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Not sure whether to watch Netflix’s Mute? You should read this critic round-up first…

Netflix has been firing on all sci-fi cylinders as of late. First, Altered Carbon (opens in new tab) seemed to scratch a neon-dystopia itch we’d all been suffering with since the release of Blade Runner 2049 (opens in new tab), then The Cloverfield Paradox (opens in new tab) snuck up on us (although it was a bit disappointing), and, now, Mute is here to set tongues wagging. Directed by Moon’s Duncan Jones, it hits the streaming service today and is apparently set in the same universe as the cult sci-fi classic. But is it any good? The first critical responses are… not great, unfortunately. You can read them below, but if you’d rather just watch the movie yourself, I won’t judge you. 

Mute's disappointing lead performance - The Guardian (opens in new tab) (1/5)

“Foremost among them is Leo Beller, your run-of-the-mill Amish bartender at Berlin’s premier robot strip club circa 2058. Portrayed with a carefully measured mix of glowering, breathing, blinking, and standing by Alexander Skårsgard, Leo has been rendered unable to speak by one of those throat-slashing Amish motorboating accidents that are always in the news. His pat quest to locate a missing girlfriend, in conjunction with Leo’s thin characterization and a minimal range of expression from Skårsgard, leads to one surpassingly boring performance.”

The impressive world-building of Mute - Film School Rejects

“From subtle production design choices to drones delivering fast food to robot strippers, it feels like a believably near-future world in which our characters are exploring their individual tales. Flying cars aside, you can easily believe this environment and these characters exist. Jones moves viewers through it all with a sharp eye, intriguing characters, and another solid score from Clint Mansell.”

How Mute reflects the ugly side of Netflix Originals - Variety (opens in new tab)

“Got an old screenplay in your bottom drawer that’s been rejected by practically everyone in town? Now’s your chance: Netflix seems to be greenlighting second-rate ‘content’ like cinema was going out of style (and if the company’s stream-at-home strategy succeeds, it just might). The latest beneficiary is Moon director Duncan Jones, who dusted off a 15-year-old idea, attached a few name actors, and delivered the latest disappointing Netflix Original with alliterative Mute an over-designed but otherwise uninspired slice of sci-fi noir”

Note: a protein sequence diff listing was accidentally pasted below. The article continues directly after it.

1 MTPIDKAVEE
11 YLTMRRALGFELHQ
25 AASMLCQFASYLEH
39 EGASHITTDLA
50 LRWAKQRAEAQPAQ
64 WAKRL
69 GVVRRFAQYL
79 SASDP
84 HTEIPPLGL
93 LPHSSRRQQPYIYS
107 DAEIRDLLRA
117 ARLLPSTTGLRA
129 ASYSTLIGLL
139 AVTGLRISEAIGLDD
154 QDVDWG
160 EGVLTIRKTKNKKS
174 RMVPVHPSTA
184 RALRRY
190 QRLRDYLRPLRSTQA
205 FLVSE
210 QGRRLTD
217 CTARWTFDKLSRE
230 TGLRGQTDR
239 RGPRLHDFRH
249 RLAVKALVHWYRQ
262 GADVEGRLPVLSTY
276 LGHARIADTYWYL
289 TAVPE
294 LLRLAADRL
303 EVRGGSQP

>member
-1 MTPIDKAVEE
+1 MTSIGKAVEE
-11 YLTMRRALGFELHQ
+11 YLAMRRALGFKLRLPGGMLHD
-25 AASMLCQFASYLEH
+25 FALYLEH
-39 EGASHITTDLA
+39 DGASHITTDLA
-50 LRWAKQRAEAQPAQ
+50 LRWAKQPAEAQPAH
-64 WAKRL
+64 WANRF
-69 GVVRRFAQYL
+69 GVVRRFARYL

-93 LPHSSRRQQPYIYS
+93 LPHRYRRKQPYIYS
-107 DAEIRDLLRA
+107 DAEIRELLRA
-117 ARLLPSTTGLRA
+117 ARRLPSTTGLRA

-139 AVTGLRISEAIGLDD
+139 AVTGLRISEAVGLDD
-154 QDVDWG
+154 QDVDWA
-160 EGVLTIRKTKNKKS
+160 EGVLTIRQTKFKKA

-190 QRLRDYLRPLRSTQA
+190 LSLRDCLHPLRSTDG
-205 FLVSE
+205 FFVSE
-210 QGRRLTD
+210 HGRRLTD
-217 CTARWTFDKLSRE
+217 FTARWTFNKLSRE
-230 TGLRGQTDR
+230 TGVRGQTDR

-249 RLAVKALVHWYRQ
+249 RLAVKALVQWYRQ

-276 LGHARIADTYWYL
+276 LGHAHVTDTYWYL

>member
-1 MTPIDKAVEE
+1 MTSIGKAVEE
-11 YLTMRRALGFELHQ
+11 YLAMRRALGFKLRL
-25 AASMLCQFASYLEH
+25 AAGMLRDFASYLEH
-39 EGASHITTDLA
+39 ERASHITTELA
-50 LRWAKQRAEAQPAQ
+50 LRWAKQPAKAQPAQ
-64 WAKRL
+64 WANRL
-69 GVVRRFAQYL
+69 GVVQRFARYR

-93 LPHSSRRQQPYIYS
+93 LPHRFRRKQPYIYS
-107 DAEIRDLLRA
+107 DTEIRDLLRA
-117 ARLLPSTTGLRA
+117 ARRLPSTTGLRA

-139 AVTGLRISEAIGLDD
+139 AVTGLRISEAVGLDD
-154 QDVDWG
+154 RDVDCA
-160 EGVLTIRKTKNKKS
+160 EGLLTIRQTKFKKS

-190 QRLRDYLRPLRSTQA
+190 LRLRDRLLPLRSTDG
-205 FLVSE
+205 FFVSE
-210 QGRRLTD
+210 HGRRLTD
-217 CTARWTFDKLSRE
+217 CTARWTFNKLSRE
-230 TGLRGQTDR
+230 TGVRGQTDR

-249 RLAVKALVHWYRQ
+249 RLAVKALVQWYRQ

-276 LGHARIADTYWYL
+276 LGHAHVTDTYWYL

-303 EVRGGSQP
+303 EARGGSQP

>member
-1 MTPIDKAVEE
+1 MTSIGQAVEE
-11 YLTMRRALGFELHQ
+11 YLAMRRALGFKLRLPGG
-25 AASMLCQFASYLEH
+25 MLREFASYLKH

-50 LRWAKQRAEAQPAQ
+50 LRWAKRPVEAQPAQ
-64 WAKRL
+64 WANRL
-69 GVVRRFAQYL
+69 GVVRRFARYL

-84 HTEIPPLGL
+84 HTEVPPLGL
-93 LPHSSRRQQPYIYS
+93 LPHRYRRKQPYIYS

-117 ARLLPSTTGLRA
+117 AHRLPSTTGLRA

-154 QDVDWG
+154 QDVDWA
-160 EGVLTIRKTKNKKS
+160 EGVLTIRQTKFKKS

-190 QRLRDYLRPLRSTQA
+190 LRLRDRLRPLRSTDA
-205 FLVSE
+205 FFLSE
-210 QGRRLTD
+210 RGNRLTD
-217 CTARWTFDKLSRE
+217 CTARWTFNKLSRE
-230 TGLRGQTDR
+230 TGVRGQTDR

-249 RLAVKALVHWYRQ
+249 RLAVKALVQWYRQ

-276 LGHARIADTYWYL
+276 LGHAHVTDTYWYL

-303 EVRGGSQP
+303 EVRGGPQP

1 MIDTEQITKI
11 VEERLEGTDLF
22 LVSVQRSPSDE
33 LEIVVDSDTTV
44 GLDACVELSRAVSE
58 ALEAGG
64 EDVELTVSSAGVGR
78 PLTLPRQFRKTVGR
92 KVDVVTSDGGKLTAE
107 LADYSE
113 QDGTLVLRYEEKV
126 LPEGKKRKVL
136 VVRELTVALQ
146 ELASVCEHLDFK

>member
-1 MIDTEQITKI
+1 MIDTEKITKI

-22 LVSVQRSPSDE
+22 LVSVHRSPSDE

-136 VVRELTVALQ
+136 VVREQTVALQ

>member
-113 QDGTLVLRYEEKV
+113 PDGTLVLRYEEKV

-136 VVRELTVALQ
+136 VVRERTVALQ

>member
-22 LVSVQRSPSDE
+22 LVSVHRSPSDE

Mute paling in comparison to its sci-fi inspirations - The Telegraph (opens in new tab) (2/5)

“Somewhere in here is a reasonable film exists, but Mute is rather less than the sum of its parts. It owes a lot to the original Blade Runner, and as a consequence of its delayed birth now labours in the shadow of Blade Runner 2049. On Netflix alone, it comes in the same month as Altered Carbon, a series set further in the future but so similar in aesthetic that one suspects they shared sets.”

How Mute compares to director Duncan Jones' previous movies - Den of Geek (opens in new tab) (2/5)

“After the humanistic, deeply moving Moon and the taut thrills of Jones' second film, Source Code, Mute comes as something of a surprise. Not just because of the grotesque proclivities of its characters, but also because its pacing feels so slack. Nevertheless, Jones is a talented director, and there are moments when the brilliance of Moon shines through: the opening shot has an eerie, dreamlike quality; his more intimate moments with Leo showcase his ability to impart a sense of character with lighting and cinematography rather than words.”

Looking for something else to watch this weekend? Check out the best movies on Netflix (opens in new tab) right now.

I'm the Entertainment Writer here at GamesRadar+, focusing on news, features, and interviews with some of the biggest names in film and TV. On-site, you'll find me marveling at Marvel and providing analysis and room temperature takes on the newest films, Star Wars and, of course, anime. Outside of GR, I love getting lost in a good 100-hour JRPG, Warzone, and kicking back on the (virtual) field with Football Manager. My work has also been featured in OPM, FourFourTwo, and Game Revolution.